Suddenly, thankfully, it does not seem that Hillary Clinton is on an automatic trajectory to become the next Democratic nominee for president. Two recent polls suggest problems that may loom in her path.
From New York state comes the latest John Zogby poll, forecasting a race for the Senate instead of a cakewalk. For the first time since GOP wannabe Jeanine Pirro dropped out of the race, polls indicate that New Yorkers hare having second thoughts about reelecting Hillary.
While the former first lady was leading her main opponent, John Spencer, 61-31 in Zogby’s Jan. 13 poll, her lead is down to 54-33 in his survey of March 27. Zogby reflects increases in Hillary’s negatives across the board — among Democrats, Republicans and independents. He also shows a sharp drop in moderate and conservative support for Hillary, an indication that the shrill tone of her national attacks on the Bush administration and all things Republican is destroying the carefully cultivated bipartisan image she has sold to New York.
The drop in New York is especially interesting since Spencer has yet to wage any campaign. He has not advertised or been heavily covered by the left-leaning Empire State press corps. Hillary is dropping on her own.
For his part, Spencer is likely to get enough votes at the Republican state convention to stop his primary opponent, K.T. McFarland, from getting on the ballot. While she could petition her way on, that is a very hard task in New York, where one must get signatures in more than half of the counties. In some of these places, Republicans are hard to find.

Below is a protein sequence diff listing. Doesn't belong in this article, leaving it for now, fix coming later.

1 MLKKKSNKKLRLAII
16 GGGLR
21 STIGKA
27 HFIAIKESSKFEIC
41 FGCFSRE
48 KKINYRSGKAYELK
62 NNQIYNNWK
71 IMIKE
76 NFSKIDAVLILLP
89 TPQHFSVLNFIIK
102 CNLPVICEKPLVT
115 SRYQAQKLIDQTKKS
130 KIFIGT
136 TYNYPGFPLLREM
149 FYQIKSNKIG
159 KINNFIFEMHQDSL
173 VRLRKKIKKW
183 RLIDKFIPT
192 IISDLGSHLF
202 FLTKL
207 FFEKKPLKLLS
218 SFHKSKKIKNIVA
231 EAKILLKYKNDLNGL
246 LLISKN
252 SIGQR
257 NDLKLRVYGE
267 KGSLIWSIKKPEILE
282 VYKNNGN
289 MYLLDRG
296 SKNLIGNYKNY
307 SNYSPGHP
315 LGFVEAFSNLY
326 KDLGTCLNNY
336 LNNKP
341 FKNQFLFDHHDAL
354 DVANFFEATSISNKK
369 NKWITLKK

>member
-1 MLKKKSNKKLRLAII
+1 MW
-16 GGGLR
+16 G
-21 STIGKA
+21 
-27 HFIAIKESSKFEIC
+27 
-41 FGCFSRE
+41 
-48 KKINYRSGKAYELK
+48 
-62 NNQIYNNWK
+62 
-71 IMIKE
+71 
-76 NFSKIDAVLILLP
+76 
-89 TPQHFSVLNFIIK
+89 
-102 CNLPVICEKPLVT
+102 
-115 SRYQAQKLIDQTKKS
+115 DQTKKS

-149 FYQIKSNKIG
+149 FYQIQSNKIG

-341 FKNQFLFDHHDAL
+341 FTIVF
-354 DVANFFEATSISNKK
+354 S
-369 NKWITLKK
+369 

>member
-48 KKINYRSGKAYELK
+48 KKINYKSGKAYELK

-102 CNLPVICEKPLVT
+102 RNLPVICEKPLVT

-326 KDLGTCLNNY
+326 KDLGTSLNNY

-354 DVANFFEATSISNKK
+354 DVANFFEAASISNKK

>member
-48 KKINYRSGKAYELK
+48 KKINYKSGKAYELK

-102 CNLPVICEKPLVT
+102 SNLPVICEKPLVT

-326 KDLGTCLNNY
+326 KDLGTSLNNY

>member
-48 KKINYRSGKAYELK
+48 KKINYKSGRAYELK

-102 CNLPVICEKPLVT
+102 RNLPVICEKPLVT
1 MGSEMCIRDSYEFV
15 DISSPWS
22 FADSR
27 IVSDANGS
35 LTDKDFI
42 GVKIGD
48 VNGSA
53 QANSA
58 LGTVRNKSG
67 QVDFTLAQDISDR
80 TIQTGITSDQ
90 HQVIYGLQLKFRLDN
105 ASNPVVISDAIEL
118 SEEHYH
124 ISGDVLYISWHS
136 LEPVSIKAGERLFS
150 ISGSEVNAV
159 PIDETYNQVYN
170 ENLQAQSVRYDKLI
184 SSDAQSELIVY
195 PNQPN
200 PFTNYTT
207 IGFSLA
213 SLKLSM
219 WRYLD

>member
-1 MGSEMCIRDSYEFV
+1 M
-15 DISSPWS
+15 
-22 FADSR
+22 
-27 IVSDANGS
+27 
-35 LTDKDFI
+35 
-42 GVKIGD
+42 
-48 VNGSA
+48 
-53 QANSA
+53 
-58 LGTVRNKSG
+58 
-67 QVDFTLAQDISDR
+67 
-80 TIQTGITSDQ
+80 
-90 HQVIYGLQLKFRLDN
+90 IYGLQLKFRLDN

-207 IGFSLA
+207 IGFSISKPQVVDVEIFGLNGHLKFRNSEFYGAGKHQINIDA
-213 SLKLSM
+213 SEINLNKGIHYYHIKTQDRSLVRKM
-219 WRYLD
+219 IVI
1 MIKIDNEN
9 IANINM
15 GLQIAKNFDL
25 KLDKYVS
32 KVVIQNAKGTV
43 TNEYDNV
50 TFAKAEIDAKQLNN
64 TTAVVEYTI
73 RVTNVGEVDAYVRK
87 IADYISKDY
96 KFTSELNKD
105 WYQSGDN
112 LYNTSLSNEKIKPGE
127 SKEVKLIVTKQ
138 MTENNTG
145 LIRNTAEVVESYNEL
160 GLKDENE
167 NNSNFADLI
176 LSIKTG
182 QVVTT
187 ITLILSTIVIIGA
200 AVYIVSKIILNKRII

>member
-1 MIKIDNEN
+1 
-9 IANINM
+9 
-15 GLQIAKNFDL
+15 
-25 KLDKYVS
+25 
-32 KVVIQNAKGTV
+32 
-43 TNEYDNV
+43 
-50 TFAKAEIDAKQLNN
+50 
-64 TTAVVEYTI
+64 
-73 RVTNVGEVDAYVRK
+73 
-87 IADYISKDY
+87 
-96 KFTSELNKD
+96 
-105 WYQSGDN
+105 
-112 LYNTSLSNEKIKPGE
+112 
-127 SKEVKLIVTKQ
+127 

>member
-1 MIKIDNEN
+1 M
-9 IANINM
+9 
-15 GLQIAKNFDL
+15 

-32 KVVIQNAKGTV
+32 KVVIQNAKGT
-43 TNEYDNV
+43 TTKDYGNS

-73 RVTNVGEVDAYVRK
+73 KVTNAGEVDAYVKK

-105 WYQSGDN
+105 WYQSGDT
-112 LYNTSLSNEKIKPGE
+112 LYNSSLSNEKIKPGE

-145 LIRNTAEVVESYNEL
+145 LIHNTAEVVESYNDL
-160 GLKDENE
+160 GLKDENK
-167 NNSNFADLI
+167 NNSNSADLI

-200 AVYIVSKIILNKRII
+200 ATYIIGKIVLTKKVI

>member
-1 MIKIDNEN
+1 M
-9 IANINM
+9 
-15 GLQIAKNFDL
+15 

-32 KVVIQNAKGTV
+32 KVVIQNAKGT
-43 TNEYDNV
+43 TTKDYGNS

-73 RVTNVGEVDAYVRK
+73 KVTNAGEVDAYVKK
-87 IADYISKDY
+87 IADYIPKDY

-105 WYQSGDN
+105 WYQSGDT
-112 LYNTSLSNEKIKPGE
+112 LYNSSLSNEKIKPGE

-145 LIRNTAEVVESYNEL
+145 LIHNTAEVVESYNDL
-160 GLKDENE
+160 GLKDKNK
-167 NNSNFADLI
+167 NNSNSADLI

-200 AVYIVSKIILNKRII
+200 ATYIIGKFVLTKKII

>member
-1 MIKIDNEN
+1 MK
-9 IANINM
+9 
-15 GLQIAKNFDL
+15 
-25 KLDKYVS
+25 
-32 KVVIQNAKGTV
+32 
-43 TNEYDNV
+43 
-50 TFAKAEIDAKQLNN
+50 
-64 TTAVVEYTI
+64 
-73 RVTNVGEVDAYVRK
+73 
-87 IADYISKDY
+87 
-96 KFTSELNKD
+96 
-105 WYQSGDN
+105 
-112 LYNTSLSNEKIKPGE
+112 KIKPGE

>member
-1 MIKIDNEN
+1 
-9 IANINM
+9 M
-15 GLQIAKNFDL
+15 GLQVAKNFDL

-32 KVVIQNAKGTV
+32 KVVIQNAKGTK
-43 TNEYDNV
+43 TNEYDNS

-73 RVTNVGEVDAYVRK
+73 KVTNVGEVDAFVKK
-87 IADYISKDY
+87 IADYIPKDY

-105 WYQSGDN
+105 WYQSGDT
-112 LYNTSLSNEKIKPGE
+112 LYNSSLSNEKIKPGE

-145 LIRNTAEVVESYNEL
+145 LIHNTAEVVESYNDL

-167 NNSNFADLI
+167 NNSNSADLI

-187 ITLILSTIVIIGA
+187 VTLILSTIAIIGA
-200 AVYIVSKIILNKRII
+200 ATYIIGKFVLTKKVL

And on the national level, a revealing insight comes from the Marist Poll of Feb. 22. The survey reported that Hillary finished a far-ahead first among her rivals for the Democratic nomination, getting 40 percent of the Democratic primary vote to former vice-presidential nominee John Edwards’s 16 percent and Sen. John Kerry’s 15 percent.
But, with Al Gore figured into the race, Hillary’s vote share dropped to 33 percent, with the former vice president at 17 percent, Edwards at 16 percent and Kerry at 11 percent. A 33-17 lead over Gore sounds a lot more shaky than 40-16 over Edwards. (And remember, Gore has not even hinted at a candidacy. Once he does — if he does — his numbers are likely to increase rapidly.)
Gore turns Hillary’s left flank and would be able to use his past and present opposition to the war and hefty environmental record to attract liberals repelled by Hillary’s off-again, on-again flirtation with centrism.